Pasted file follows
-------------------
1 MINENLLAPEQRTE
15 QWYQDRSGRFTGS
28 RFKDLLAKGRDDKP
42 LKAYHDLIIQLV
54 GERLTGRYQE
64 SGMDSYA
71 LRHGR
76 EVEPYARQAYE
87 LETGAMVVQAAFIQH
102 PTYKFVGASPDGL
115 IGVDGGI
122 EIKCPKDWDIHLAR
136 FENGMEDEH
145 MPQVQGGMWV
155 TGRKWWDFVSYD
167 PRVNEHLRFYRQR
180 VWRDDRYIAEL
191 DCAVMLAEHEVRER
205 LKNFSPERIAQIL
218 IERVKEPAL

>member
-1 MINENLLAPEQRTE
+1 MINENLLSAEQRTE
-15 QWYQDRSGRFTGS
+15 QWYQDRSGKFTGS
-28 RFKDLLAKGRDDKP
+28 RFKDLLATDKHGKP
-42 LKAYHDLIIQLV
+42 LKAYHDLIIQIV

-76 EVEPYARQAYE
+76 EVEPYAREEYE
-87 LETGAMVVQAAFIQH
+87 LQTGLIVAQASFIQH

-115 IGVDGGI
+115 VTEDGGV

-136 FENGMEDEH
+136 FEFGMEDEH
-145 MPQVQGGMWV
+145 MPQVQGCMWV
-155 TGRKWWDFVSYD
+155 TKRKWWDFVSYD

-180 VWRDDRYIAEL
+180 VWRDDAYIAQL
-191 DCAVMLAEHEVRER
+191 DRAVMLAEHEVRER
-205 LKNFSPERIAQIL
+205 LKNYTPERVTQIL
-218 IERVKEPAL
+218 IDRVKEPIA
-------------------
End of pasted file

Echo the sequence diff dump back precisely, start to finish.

1 MINENLLAPEQRTE
15 QWYQDRSGRFTGS
28 RFKDLLAKGRDDKP
42 LKAYHDLIIQLV
54 GERLTGRYQE
64 SGMDSYA
71 LRHGR
76 EVEPYARQAYE
87 LETGAMVVQAAFIQH
102 PTYKFVGASPDGL
115 IGVDGGI
122 EIKCPKDWDIHLAR
136 FENGMEDEH
145 MPQVQGGMWV
155 TGRKWWDFVSYD
167 PRVNEHLRFYRQR
180 VWRDDRYIAEL
191 DCAVMLAEHEVRER
205 LKNFSPERIAQIL
218 IERVKEPAL

>member
-1 MINENLLAPEQRTE
+1 MINENLLSAEQRTE
-15 QWYQDRSGRFTGS
+15 QWYQDRSGKFTGS
-28 RFKDLLAKGRDDKP
+28 RFKDLLATDKHGKP
-42 LKAYHDLIIQLV
+42 LKAYHDLIIQIV

-76 EVEPYARQAYE
+76 EVEPYAREEYE
-87 LETGAMVVQAAFIQH
+87 LQTGLIVAQASFIQH

-115 IGVDGGI
+115 VTEDGGV

-136 FENGMEDEH
+136 FEFGMEDEH
-145 MPQVQGGMWV
+145 MPQVQGCMWV
-155 TGRKWWDFVSYD
+155 TKRKWWDFVSYD

-180 VWRDDRYIAEL
+180 VWRDDAYIAQL
-191 DCAVMLAEHEVRER
+191 DRAVMLAEHEVRER
-205 LKNFSPERIAQIL
+205 LKNYTPERVTQIL
-218 IERVKEPAL
+218 IDRVKEPIA